The Armorial Achievement of the Medieval Institute

The Armorial Achievement of the Medieval Institute

The following comments pertain to the elements of the achievement of the Institute alone. For a general explanation of the nature and significance both of heraldic symbols in general and of those peculiar to Notre Dame heraldry in particular, see the article The Heraldic System of the University of Notre Dame.

THE SHIELD OF ARMS

Shield from the Achievement, blue with a silver star and border.A. Blazon or technical description:

Azure, on a mullet of eight points Argent, a roundel of the First charged with a sun-in-splendour Or, the whole within a Bordure of Notre Dame, viz. Argent, charged at the corners with three open books of the Last, bound and edged of the First, bearing respectively the words VITA, DULCEDO, and SPES in letters Sable, and between the books three mullet of six points of the First.

B. Non-technical description:

On a shield with a plain blue background, a straight-edged star with eight rays, silver or white in colour, bearing at its centre a blue disc, itself bearing across its whole surface a stylized image of the sun with circling flames, depicted in gold or yellow. Around the whole edge of the shield is set a narrow border of silver or white, on which are placed first, at the corners, three white books with blue covers and edging, and having the texts VITA, DULCEDO, and SPES respectively; and second, set equidistant between the books, three blue straight-sided stars with six rays.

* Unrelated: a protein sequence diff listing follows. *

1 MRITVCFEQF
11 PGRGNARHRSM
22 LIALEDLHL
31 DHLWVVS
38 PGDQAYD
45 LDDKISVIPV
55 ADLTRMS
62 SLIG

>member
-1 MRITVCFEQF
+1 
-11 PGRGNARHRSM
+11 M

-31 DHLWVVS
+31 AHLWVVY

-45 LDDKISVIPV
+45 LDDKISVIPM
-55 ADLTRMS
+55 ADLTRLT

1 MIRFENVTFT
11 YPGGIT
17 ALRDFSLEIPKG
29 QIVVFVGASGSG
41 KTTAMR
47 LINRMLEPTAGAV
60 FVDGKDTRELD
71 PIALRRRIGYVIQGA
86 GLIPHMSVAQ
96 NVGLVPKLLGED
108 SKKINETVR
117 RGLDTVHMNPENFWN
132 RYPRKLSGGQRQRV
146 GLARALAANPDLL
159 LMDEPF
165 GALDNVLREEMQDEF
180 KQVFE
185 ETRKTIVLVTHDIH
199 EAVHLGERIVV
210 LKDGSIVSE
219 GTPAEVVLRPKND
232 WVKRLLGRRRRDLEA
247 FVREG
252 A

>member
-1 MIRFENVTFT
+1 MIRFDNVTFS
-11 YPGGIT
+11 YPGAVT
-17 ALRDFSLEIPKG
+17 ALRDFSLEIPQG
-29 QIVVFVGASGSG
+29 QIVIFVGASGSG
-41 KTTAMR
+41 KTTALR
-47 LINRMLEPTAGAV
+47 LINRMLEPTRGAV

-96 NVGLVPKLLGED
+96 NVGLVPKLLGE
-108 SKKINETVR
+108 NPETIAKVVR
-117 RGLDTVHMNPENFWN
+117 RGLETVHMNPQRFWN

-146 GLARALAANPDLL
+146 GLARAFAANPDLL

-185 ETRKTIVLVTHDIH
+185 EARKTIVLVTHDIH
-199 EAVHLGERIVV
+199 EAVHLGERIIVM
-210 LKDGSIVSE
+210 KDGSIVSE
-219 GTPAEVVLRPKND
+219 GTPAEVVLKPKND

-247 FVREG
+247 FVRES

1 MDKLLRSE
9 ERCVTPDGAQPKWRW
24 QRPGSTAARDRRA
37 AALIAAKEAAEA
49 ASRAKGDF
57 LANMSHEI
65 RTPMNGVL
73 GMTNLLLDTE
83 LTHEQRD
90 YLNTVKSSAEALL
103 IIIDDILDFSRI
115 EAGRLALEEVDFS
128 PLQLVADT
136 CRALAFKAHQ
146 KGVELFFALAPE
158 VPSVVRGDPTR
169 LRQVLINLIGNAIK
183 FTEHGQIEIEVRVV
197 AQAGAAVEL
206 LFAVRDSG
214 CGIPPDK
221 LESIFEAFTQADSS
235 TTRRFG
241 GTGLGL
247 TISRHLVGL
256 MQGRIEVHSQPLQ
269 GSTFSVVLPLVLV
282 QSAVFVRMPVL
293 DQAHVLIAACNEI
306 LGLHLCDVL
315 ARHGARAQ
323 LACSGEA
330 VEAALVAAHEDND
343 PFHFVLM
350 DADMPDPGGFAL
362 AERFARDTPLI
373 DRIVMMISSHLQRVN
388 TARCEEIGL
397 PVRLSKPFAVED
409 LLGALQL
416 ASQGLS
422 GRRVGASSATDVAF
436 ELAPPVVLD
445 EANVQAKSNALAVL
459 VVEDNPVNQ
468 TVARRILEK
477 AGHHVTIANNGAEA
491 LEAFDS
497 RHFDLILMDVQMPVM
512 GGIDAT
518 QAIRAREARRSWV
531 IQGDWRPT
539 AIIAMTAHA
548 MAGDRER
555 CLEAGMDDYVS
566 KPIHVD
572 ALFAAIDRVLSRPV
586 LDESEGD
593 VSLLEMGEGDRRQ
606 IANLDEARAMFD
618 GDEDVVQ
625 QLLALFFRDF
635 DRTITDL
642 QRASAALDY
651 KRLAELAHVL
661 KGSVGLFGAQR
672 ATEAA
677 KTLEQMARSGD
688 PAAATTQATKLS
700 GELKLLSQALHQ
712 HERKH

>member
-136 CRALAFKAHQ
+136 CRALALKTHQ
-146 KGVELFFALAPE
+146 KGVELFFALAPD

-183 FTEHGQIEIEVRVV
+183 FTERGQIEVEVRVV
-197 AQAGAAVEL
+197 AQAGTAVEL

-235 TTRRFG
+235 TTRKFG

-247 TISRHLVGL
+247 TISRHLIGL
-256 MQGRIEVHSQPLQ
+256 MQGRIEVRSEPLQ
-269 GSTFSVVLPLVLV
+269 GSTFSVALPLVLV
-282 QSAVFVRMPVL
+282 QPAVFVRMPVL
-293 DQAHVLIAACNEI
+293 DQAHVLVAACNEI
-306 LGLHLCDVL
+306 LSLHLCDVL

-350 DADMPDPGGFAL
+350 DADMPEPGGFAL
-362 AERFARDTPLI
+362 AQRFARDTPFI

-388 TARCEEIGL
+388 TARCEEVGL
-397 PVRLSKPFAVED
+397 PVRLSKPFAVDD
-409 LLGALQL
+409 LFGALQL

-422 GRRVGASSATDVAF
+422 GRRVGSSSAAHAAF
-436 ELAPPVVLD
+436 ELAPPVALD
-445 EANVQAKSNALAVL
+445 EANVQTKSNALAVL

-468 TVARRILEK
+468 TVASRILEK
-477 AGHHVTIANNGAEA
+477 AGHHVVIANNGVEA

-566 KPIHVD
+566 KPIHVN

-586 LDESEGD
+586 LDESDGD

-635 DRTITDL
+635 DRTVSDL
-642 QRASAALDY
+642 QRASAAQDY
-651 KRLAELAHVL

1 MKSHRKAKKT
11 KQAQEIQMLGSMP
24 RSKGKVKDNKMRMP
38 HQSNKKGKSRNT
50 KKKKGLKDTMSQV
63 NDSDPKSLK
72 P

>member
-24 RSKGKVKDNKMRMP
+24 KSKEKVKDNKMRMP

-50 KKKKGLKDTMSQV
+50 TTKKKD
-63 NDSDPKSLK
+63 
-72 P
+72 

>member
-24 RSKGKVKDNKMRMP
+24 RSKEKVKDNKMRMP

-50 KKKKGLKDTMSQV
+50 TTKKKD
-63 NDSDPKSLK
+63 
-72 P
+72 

C. Explanation:

The arms of the Medieval Institute allude primarily to the patroness of the University and Institute, and to Christ and the Christian nature of both, but they also include an allusion to its academic nature and fields, and a formal symbol of its status as an Institute headed by a director and dependent directly on the University of Notre Dame as such. The colours, blue, silver or white, and gold or yellow, are the colours of the Blessed Virgin; blue and gold alone are the standard colours of the Virgin and of the University as a whole, while blue and silver are the colours of the Virgin as 'Star of the Sea' (the symbolism of all of the stars in the arms, taken directly from the arms of the University). In the bordure - whose presence and form is standard for Institutes of the University - these colours have another set of meanings, for blue is also the standard colour in the U.S. academic code for degrees in the national Faculty of Philosophy (M. Phil., Ph.D.), and white of degrees in that of Arts and Letters (B.A., M.A., D.A.), and these are the Faculties (in the traditional sense of major divisions of learning) in which the Institute grants degrees. The actual elements of the standard bordure - called the 'Bordure of Notre Dame' - are drawn from the University arms: the six-pointed star of the Virgin, and the book (a symbol of higher learning) bearing the words from the Marian hymn Salve Regina, in which she is described as 'Life, Sweetness, Hope'. To accommodate so many words on the small scale of the bordure, each of the three books is made to bear only one of the three words.